But outreach to the Latino community presents its own problems. First of all, Republicans, and especially conservatives, are comfortable with identity politics when it comes to cultural divides and religious issues, but exceedingly uncomfortable when it comes to race or ethnicity. But more importantly, the GOP’s ability to attract Latino voters on the issues is often overstated, and presents something of a mirage. Take this recent poll of Latino voters, released about a week ago. It shows Obama getting 73 percent of the Latino vote, not because of immigration (an issue in which Obama has almost no interest), but because of the economy–exactly where Republicans thought they could make gains:
We’ve spent most of the year listening to Democrats and liberals lecture the American people about how there is no such thing as vote fraud in the United States. The best response to these disingenuous arguments, which are intended to prevent the adoption of voter ID laws, could have been summed up in one word: Philadelphia. There may be other cities where electoral hijinks are far from unusual, but is there anything to match the long and not very honorable tradition of crooked elections in the place where both the Declaration of Independence and the Constitution were written and adopted? The city’s Democratic machine is a throwback to the Tammany Hall era of American politics that has vanished in even most of our most corrupt urban areas, but which is still going strong in the City of Brotherly Love. While liberals claimed the Pennsylvania Republican Party pushed through a voter ID law in the state legislature in order to steal the election, the real motivation for the law’s passage — and for the fact that most Pennsylvanians approved of it — was in the well known propensity of Democrats to pile up majorities in Philadelphia that were more than a little suspicious.
The latest example of this practice came today as approximately 70 Republican poll watchers were either denied entry to Philadelphia precincts to observe the proceedings or were actually tossed out of voting sites. But the GOP went to court, and has already obtained a judicial order enabling their officials to do their jobs, with the assistance of sheriff’s deputies if necessary.
Via Politicker, the Obama campaign is just oozing confidence heading into the home stretch:
In a conference call this afternoon, President Barack Obama’s re-election campaign had one central message for their supporters when Election Day arrives tomorrow: They should “keep calm,” even if they hear snippets of information favoring Republican Mitt Romney. …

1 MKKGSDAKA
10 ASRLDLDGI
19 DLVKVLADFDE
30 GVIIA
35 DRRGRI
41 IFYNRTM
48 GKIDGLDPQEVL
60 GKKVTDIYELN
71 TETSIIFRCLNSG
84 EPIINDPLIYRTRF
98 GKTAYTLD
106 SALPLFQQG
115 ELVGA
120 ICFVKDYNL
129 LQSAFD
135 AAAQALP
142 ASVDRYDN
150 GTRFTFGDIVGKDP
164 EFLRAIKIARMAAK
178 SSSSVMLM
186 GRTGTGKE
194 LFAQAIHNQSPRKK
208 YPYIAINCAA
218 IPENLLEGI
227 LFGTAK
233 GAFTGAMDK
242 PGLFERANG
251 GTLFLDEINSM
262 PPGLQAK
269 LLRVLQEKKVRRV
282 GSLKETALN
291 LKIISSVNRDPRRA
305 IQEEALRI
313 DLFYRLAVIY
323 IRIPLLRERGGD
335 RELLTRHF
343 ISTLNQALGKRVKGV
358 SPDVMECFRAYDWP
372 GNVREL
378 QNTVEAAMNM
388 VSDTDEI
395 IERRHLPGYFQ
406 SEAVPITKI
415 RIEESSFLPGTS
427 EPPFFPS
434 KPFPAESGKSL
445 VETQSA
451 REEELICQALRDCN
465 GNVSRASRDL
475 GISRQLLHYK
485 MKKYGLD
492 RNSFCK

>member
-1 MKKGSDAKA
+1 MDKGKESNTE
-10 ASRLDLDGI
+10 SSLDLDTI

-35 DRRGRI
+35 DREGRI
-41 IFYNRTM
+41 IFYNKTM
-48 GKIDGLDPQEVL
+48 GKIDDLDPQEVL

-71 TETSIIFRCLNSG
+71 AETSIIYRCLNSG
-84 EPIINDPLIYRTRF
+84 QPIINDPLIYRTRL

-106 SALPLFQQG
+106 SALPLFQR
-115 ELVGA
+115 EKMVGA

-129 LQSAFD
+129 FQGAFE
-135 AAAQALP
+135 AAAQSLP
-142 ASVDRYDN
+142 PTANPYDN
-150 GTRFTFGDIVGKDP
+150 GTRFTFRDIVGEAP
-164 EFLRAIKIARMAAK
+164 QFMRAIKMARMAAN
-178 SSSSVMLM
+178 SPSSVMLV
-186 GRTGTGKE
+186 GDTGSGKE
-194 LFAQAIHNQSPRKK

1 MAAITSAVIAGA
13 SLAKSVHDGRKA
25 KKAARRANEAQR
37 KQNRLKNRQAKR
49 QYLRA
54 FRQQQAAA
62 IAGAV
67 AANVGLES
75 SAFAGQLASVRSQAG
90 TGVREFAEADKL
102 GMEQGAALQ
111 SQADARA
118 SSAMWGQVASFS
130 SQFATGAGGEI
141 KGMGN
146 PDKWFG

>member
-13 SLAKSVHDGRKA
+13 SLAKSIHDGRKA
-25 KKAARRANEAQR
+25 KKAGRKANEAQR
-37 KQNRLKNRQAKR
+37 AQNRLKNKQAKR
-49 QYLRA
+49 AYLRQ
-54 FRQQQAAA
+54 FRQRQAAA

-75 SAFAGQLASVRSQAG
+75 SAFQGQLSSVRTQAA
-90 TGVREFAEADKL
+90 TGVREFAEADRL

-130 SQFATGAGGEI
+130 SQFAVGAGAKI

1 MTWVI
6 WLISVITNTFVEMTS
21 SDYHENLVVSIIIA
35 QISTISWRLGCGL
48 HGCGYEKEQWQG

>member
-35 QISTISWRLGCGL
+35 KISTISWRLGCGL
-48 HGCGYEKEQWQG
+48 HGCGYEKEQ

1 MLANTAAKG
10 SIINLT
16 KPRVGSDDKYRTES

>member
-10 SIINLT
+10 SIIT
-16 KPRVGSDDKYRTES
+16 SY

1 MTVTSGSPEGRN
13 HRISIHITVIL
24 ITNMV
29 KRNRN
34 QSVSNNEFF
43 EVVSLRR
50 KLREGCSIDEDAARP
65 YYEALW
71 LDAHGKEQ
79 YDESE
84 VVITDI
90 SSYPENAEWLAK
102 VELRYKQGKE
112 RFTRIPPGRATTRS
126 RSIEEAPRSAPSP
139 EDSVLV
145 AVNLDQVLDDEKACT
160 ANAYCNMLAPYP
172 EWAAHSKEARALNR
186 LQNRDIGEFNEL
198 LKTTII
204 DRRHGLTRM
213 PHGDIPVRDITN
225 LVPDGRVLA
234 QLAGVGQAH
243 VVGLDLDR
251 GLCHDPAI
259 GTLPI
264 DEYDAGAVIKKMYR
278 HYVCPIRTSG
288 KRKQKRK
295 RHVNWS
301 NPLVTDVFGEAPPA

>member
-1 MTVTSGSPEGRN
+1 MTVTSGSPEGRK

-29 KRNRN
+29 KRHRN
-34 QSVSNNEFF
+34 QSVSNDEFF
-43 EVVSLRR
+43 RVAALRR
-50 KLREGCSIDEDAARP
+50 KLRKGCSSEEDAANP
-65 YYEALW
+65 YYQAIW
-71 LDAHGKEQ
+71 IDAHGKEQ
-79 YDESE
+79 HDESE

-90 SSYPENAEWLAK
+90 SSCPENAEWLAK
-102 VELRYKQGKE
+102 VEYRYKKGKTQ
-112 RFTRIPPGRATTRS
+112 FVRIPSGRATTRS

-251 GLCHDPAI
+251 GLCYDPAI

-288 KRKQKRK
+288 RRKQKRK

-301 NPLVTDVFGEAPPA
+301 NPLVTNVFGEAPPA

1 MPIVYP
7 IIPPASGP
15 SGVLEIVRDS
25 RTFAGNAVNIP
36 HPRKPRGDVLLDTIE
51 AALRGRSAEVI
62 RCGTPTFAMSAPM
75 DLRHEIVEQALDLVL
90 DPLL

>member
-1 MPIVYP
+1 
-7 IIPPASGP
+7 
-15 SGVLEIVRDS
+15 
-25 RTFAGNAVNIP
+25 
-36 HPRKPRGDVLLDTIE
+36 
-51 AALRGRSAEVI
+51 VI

The fear, she explained, was early numbers leaking before voters have finished going to the polls, creating unnecessary panic and pessimism among Democrats.
“Keep calm and tweet on,” Ms. Cutter said. “So, no matter what you hear tomorrow about turnout in Republican counties or exit polls, particularly early in the day, please remember and remind your readers that, because of early votes, we’re where we need to be to win….I don’t think there’s going to be official exits until the end of the day, but if things leak out that aren’t validated or weighted, please stay calm.”
Breitbart flags this tweet from The Hotline’s Josh Kraushaar, which suggests good news for Mitt Romney in the Ohio early voting numbers:
Obama won Ohio in 2008 thanks to his strong early vote advantage. Whatever ground he loses to Romney in early voting, he’ll need to make up for with higher Election Day turnout. According to the Cook Political Report’s Dave Wasserman, this could be a problem for Obama, based on the turnout trends since 2008:
For most of the presidential campaign, the focus has been on Ohio. No Republican has ever won the presidency without the Buckeye State, and Barack Obama’s victory there was a crucial factor in determining the 2008 election. The two campaigns have not only poured millions into the battle there this year, but the candidates have also spent more time there than in any other state. Ohio will be crucial, but the real key to understanding whether Obama or Mitt Romney will win tonight may come in Virginia.